ARLINGTON, Texas -- Major League Baseball owners voted unanimously Thursday to allow the Oakland Athletics to move to Las Vegas, paving the way for the second relocation of a baseball team in the past half-century.
The potential move, which comes after more than two decades of failed efforts to secure a new stadium in the city to replace the aging Oakland Coliseum, needed backing from three-quarters of teams at the quarterly owners meetings. It received unanimous support despite unanswered questions about the team's near-term future and stadium plans.
"Today is an incredibly difficult day for Oakland A's fans," Athletics owner John Fisher said. "It's a great day for Las Vegas."
MLB commissioner Rob Manfred echoed Fisher's sentiments, saying: "I know -- I know -- this is a terrible day for fans in Oakland. I understand that. And that's why we've always had a policy of doing everything humanly possible to avoid a relocation. And I truly believe we did that in this case. I think it's beyond debate, that the status quo in Oakland was untenable. Those of you who have been in the building understand what I'm talking about. And I absolutely am convinced that there was not a viable path forward in Oakland."
The move is not yet finalized. Legal challenges from a teachers union in Nevada regarding the $380 million the state has committed to the construction of a $1.5 billion stadium on the Las Vegas Strip still could scuttle the move, but winning approval from owners marks a significant step toward Oakland losing its last major men's professional sports team.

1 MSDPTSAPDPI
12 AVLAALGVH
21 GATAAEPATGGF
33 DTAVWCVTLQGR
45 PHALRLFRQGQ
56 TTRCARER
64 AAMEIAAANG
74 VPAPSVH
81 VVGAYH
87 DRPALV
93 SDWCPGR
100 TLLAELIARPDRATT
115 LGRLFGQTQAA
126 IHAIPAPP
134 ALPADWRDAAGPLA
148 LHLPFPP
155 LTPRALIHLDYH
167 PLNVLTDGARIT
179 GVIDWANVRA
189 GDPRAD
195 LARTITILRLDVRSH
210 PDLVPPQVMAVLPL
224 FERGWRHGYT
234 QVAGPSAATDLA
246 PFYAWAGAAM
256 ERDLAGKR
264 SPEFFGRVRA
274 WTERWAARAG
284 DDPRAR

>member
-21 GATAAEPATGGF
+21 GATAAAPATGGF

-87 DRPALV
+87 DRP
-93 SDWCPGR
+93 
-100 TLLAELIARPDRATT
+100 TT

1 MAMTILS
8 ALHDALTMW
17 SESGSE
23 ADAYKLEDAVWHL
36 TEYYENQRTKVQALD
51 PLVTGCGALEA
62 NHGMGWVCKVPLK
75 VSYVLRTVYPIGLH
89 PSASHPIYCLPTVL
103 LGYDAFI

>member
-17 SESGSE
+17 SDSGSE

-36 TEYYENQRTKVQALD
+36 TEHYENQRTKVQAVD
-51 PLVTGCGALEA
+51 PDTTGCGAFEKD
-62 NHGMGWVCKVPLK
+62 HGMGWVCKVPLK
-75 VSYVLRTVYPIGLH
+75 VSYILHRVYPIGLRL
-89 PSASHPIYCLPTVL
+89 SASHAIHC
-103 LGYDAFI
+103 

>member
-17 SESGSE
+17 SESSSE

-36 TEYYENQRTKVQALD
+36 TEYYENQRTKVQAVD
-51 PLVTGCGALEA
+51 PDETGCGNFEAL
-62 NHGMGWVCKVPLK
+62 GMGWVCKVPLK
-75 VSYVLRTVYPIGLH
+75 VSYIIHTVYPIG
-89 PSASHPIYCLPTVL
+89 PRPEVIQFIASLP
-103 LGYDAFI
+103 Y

Prior to the Montreal Expos moving to Washington, D.C., in 2005, the last MLB team to relocate was the Washington Senators, who became the Texas Rangers in 1972. The Athletics moved to Oakland from Kansas City in 1968 and have won four World Series in their 56 seasons in the city.
After announcing in 2021 plans to pursue a "parallel path" in which it would weigh stadium deals in Oakland and Las Vegas, the team chose Vegas in April 2023, with Manfred saying MLB would waive its relocation fee, estimated to be around $300 million.
The backlash from A's fans was immediate and consistent. Chants of "sell the team" directed at Fisher -- a Gap heir who bought the franchise in 2005 -- served as background noise at most home games for the A's, who went an MLB-worst 50-112 in 2023 and carried the league's lowest payroll. More than 27,000 fans showed up in June for a so-called "reverse boycott," during which they implored Fisher to sell.
After giving a short statement Thursday, Fisher left a news conference without taking questions.